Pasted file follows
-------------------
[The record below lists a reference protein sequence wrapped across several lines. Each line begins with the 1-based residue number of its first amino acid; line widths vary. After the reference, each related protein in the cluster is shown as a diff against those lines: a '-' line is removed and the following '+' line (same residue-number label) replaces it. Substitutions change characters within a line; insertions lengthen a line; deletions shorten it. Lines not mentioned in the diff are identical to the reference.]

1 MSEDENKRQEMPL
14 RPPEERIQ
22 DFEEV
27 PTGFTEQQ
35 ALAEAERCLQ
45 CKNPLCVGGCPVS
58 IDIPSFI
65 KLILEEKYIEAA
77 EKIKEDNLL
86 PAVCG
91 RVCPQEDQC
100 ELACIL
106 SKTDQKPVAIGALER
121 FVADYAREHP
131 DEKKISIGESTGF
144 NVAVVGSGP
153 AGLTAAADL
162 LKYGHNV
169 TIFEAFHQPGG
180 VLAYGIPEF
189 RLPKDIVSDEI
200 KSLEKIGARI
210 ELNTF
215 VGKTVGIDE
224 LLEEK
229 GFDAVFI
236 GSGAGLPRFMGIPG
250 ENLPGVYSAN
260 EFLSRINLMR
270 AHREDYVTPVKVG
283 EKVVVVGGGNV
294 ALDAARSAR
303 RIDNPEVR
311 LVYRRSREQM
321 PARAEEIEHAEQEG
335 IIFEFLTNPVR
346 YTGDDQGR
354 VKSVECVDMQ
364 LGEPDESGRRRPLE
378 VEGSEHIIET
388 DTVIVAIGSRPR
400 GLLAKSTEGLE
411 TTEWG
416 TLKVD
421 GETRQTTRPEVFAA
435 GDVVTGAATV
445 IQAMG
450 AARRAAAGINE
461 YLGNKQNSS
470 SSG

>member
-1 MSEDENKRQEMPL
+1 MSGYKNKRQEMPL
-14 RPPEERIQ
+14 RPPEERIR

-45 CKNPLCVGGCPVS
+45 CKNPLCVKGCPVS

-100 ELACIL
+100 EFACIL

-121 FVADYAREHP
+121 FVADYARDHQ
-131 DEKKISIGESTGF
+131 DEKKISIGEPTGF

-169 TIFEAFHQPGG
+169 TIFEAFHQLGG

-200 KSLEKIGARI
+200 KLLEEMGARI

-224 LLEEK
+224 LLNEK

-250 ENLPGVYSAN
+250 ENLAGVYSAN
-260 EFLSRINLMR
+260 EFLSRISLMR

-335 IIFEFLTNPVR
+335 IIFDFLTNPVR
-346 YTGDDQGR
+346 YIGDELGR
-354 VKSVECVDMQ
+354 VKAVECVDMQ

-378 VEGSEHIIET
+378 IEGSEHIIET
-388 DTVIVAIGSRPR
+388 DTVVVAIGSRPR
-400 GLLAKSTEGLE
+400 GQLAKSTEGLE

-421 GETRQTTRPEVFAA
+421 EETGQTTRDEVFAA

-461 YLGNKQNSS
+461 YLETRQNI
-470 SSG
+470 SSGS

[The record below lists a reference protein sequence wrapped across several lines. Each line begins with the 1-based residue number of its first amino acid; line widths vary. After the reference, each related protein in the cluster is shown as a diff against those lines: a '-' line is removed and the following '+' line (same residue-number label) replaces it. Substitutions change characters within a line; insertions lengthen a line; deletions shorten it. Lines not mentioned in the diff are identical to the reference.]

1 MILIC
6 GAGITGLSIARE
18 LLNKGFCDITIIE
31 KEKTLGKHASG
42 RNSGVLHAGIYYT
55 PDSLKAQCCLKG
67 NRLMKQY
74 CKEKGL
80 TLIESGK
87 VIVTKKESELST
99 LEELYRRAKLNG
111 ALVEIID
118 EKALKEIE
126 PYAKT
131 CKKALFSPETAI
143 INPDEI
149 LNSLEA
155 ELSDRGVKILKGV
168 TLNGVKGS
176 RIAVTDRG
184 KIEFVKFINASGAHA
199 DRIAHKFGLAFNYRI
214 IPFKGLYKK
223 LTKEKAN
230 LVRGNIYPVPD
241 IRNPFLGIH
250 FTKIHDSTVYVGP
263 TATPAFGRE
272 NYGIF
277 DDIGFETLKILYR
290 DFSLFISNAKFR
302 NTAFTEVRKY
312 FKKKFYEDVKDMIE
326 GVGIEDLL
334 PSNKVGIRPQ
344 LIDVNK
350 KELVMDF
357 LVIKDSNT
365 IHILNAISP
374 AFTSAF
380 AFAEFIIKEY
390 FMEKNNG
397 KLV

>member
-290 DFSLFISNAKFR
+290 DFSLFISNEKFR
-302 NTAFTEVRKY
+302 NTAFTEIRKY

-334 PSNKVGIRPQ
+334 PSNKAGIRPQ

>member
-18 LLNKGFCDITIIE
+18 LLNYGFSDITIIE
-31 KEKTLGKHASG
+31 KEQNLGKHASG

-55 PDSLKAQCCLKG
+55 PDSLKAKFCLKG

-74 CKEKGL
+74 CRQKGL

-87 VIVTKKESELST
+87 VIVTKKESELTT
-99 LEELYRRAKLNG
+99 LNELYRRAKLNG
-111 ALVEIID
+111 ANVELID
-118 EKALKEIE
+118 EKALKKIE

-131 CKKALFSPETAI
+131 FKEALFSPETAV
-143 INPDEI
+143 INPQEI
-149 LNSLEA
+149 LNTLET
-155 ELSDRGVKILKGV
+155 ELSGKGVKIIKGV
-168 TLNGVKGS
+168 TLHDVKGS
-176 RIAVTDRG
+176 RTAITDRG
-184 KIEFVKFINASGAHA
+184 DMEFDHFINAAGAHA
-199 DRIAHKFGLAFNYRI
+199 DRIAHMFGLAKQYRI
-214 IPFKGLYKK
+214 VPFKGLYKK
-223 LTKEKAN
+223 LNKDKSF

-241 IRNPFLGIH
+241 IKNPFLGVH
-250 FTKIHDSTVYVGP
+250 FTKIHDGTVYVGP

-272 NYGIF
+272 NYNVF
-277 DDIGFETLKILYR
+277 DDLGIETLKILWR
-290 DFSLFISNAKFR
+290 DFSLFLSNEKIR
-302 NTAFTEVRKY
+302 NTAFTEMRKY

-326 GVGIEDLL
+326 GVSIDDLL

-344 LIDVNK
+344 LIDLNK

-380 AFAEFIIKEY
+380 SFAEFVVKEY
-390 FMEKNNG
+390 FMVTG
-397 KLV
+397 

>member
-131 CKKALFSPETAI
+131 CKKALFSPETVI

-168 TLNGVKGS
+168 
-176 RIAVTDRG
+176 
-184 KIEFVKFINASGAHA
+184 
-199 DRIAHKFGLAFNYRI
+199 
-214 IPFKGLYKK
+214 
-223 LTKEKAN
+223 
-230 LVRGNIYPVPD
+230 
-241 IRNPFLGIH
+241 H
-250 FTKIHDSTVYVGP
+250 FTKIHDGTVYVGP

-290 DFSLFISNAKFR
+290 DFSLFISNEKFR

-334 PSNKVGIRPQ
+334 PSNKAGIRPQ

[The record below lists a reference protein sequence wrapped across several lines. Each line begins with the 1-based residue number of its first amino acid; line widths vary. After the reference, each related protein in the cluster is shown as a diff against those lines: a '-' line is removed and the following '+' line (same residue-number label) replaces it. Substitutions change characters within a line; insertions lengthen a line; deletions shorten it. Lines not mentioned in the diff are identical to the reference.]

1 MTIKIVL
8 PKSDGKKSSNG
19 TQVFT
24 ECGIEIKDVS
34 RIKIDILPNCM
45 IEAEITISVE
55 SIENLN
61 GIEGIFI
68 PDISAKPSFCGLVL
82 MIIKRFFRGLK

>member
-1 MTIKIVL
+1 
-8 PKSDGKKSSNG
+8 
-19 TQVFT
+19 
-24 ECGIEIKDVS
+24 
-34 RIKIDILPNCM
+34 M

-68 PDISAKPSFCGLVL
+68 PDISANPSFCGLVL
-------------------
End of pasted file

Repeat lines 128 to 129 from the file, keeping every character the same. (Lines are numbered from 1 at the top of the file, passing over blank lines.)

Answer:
334 PSNKVGIRPQ
344 LIDVNK